Debt burden: Uganda not yet badly off, says US economist 

Director of Center for Sustainable Development, Prof Jeffrey Sachs (left), is welcomed to the National Planning Autority (NPA) head offices by NPA Board Chairperson, Prof Pamela Mbabazi, on February 26, 2024. PHOTO/ISAAC KASAMANI

What you need to know:

  •  The world-renowned economics professor is in the country on a four-day official visit to assess the implementation of the UN Sustainable Development Goals 2030.

A visiting American university don over the weekend appeared to ignore fears Uganda’s debt burden is approaching unsustainable levels when he proposed the country can still borrow to finance its budget.
Prof Jeffrey Sachs, the director of the Centre for Sustainable Development at America’s Columbia University and president of the UN’s Sustainable Development Solutions Network, also chided international financing institutions for maintaining unfair lending terms.
The world-renowned economics professor is in the country on a four-day official visit to assess the implementation of the UN Sustainable Development Goals 2030.
While meeting Prime Minister Robinah Nabbanja on Sunday, Prof Sachs observed that developing countries such as Uganda pay a premium to access development financing.

“With the IMF and the World Bank, I’m sorry to say they don’t really get it either. They are telling your government… not to borrow so much; don’t get into trouble, and keep your debts low. I disagree with this philosophy very much,” he said.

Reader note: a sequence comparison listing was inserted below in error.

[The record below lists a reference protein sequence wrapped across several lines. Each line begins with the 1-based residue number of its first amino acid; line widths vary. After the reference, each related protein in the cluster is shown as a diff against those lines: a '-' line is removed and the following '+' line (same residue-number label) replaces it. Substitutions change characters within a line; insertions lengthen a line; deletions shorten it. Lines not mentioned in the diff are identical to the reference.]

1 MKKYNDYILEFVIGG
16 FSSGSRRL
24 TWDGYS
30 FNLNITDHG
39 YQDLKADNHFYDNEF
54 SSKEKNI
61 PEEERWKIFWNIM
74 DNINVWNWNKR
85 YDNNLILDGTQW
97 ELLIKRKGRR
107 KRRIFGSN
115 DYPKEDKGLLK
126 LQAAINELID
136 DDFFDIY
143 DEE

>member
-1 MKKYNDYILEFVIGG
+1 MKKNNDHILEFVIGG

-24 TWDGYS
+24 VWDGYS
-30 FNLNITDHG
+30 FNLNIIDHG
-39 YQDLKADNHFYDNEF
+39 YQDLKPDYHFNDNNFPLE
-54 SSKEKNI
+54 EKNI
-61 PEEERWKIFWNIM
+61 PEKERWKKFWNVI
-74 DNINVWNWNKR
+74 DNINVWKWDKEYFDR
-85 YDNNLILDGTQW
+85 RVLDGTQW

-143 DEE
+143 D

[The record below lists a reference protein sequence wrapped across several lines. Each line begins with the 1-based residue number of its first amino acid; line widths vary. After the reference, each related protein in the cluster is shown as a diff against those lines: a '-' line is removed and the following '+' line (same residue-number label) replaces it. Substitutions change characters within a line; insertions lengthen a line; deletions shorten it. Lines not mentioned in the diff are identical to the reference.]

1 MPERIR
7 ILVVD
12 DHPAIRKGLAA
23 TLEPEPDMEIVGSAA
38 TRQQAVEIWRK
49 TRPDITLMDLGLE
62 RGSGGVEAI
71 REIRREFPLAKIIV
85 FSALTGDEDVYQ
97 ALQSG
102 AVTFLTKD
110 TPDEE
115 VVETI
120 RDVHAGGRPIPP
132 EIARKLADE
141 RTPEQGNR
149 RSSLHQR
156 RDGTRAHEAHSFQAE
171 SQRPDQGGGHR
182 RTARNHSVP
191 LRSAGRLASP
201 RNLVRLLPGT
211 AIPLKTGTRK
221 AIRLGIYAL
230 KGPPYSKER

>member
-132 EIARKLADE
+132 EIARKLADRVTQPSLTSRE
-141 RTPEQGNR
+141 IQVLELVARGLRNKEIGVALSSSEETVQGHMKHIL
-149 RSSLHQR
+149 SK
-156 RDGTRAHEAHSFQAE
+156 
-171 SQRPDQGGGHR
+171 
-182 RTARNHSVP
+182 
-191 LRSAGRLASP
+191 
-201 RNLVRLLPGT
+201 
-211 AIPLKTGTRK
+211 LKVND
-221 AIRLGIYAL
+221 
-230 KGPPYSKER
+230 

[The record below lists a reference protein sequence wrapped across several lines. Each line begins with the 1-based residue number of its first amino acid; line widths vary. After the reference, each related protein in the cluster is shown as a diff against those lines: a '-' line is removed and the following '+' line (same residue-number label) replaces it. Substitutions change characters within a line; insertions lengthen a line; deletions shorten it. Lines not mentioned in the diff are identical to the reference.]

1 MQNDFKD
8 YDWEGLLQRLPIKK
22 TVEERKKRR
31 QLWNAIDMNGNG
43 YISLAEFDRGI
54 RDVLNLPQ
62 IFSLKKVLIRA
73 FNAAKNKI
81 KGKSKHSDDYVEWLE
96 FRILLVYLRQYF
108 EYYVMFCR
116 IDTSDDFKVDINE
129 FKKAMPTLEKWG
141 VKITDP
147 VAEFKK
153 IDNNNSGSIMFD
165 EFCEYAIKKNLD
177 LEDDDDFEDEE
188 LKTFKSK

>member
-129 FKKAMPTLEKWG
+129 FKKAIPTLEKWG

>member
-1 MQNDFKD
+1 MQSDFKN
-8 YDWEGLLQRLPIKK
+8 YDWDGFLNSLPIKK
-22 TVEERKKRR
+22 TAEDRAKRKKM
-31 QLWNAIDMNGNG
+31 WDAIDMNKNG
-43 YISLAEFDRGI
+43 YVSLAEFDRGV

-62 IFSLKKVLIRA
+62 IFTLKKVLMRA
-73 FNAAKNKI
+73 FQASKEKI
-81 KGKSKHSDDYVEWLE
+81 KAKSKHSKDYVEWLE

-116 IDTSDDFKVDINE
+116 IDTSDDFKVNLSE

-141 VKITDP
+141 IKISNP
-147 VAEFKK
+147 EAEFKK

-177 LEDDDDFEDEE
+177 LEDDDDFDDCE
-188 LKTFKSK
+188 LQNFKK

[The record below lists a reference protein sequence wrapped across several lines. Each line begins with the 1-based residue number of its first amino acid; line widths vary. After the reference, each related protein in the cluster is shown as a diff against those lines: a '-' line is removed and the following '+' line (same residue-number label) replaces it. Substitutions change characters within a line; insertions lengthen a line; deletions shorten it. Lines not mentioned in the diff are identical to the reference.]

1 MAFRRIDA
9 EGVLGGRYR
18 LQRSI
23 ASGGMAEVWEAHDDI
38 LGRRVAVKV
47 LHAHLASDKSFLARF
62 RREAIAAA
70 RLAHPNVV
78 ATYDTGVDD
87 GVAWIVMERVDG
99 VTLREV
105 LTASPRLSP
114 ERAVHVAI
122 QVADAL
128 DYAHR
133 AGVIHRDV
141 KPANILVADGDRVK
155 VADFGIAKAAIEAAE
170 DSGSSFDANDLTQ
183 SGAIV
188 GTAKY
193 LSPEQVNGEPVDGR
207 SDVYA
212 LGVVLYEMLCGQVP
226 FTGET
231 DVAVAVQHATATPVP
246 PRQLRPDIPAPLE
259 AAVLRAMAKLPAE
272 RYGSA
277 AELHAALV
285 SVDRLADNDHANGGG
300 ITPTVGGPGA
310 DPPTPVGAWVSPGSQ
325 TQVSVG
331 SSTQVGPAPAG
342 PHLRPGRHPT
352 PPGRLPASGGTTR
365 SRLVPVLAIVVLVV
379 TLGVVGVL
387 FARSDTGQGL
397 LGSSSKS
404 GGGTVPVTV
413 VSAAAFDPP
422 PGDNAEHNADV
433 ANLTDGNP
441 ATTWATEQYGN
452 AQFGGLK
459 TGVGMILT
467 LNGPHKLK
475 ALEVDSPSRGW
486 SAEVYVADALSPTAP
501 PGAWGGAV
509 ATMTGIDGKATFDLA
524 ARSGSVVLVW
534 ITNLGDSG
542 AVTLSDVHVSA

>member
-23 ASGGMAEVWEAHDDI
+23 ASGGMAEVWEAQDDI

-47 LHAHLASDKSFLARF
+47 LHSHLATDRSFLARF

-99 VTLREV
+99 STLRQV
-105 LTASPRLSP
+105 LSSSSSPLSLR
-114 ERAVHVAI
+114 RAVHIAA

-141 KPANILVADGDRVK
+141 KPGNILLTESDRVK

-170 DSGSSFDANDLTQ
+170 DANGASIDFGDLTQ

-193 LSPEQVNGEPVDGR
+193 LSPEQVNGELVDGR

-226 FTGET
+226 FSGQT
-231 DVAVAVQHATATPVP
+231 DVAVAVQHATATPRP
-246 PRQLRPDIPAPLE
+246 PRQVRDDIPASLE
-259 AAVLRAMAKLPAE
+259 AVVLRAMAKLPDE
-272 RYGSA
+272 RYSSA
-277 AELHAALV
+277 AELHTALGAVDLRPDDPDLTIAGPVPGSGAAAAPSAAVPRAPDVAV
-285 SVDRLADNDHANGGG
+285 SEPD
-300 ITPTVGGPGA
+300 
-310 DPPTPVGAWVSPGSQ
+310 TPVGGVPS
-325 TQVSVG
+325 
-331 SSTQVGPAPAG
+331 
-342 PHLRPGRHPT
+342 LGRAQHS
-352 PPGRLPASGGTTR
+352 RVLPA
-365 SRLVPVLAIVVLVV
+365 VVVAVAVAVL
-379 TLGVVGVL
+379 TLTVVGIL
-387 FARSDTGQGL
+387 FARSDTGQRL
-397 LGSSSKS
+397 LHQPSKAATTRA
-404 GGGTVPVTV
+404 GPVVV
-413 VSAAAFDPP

“I think you should borrow a lot, but it should be a 40-year loan. Because in 40 years, this is going to be a rich country and so what looks like a lot right now is going to look like a little in 40 years,” he added.
Prof Sachs also asked the rhetorical question: “…if you don’t borrow now, how are you going to ensure all the things you need to do that can’t fit in the national budget right now?”
“…the truth is the credit rating agencies and the IMF and the World Bank are… mistaken in their analytical approach,” he said. 
“When I said this last year to senior technocrats at Moody’s, which is one of the main credit rating agencies, they said to me, but Mr Sachs, we don’t understand anything about development. We just predict credit events. Therefore, they don’t understand what they’re doing very deeply,” he added.
Uganda’s credit ratings, however, remain rather poor. In October last year, the US-based rating agency, S & P Global placed Uganda at B-minus, which was a downgrade. Moody’s Investors Service gave Uganda a B2-negative in November 2022, which was also a downgrade.